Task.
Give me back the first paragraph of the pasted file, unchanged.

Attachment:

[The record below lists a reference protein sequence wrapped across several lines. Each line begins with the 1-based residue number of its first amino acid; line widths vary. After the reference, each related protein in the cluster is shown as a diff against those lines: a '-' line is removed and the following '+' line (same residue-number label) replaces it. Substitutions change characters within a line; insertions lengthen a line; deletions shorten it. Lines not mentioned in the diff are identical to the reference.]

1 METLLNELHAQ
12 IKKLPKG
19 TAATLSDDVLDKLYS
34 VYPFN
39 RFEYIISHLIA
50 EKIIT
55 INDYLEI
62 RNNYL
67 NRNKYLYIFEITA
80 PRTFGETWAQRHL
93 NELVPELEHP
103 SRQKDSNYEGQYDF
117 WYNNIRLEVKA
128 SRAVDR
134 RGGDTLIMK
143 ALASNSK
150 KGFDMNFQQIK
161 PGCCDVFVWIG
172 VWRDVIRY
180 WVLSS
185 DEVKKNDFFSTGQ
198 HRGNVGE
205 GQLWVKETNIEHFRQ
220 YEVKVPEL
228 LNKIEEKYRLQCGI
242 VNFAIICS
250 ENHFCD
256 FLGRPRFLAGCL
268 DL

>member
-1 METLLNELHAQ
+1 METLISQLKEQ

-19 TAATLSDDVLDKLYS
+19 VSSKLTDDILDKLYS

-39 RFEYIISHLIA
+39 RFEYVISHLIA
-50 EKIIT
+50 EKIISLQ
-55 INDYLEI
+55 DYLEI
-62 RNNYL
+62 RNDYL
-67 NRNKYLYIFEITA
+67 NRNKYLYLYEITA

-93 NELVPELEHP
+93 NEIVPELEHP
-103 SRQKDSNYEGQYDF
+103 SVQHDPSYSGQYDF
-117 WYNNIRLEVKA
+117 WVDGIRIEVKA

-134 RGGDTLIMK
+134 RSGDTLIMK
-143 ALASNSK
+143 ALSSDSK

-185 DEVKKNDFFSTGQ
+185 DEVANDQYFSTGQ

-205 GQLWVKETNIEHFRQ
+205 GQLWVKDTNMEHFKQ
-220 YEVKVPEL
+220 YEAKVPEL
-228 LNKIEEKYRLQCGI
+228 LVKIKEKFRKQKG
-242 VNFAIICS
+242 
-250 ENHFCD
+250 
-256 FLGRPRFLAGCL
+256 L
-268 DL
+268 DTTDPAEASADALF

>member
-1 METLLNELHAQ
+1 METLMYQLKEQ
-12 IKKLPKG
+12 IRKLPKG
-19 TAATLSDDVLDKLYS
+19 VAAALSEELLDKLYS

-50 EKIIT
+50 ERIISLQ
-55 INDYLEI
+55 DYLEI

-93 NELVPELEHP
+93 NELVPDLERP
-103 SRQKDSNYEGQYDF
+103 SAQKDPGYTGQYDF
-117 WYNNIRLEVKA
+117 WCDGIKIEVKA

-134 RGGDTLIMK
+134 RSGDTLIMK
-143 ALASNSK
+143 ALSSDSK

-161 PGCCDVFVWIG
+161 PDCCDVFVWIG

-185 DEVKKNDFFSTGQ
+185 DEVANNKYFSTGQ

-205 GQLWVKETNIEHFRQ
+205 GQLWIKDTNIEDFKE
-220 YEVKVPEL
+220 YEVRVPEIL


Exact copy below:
[The record below lists a reference protein sequence wrapped across several lines. Each line begins with the 1-based residue number of its first amino acid; line widths vary. After the reference, each related protein in the cluster is shown as a diff against those lines: a '-' line is removed and the following '+' line (same residue-number label) replaces it. Substitutions change characters within a line; insertions lengthen a line; deletions shorten it. Lines not mentioned in the diff are identical to the reference.]